Among architectural wonders, the most celebrated house in America must be Fallingwater, designed by Frank Lloyd Wright in 1935, “probably the most frequently illustrated house of the twentieth century” (Nuttgens 1997, p. 264). Fallingwater is built above a waterfall in a ravine called Bear Run. The house was designed for Edgar Kaufmann, Sr., a millionaire Pittsburgh businessman. It was used as the Kaufmanns’ weekend home from 1937 to 1963, when it was donated to the Western Pennsylvania Conservancy, and opened to the public as a museum in 1964.
Even photographs of the building (see Figure 14-3) evoke serenity and partake of the beauty of the house and its surroundings. Wright strove to integrate nature and architecture, to make art and nature reflect each other; in Fallingwater nature is drawn inside the building, and the building becomes a part of it. This is a masterpiece of modern architecture that still invites us to contemplate the meanings that the architect wanted to put into his art.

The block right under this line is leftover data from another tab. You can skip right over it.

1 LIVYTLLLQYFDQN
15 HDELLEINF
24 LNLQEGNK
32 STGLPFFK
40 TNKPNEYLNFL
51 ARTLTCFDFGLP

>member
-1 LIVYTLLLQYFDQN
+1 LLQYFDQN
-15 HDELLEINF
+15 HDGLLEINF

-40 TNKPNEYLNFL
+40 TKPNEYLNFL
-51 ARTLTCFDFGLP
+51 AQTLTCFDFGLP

But a house is not only an object to behold, but something to live in. We cannot live in Fallingwater—at best we can only visit it—but perhaps we can imagine how living in it would be.
It is very likely that we would be wrong. In Steward Brand’s How Buildings Learn (1995, p. 58), we learn that:
Wright’s late-in-life triumph, Fallingwater in Pennsylvania, celebrated by that AIA poll as the “best all-time work of American architecture,” lives up to its name with a plague ...